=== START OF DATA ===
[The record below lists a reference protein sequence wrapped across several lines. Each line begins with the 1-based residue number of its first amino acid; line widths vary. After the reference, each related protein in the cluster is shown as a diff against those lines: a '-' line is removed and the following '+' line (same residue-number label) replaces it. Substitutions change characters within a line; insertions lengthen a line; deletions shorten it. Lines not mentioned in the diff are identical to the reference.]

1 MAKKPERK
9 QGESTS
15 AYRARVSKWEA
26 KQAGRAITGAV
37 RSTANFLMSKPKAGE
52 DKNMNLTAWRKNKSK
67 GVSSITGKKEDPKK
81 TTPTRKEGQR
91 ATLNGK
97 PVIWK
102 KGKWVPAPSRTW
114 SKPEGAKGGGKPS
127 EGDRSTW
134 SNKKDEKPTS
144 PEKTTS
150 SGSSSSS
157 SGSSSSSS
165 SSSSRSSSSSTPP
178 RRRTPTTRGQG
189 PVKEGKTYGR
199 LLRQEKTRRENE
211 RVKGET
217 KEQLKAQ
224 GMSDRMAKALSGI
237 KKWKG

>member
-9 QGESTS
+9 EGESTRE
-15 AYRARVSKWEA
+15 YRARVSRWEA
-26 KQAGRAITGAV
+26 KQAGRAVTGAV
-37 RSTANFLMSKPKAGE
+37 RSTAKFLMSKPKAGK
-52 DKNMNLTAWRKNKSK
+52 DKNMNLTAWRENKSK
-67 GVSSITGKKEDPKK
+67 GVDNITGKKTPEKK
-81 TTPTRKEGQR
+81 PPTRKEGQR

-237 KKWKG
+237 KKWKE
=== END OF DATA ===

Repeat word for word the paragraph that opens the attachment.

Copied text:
[The record below lists a reference protein sequence wrapped across several lines. Each line begins with the 1-based residue number of its first amino acid; line widths vary. After the reference, each related protein in the cluster is shown as a diff against those lines: a '-' line is removed and the following '+' line (same residue-number label) replaces it. Substitutions change characters within a line; insertions lengthen a line; deletions shorten it. Lines not mentioned in the diff are identical to the reference.]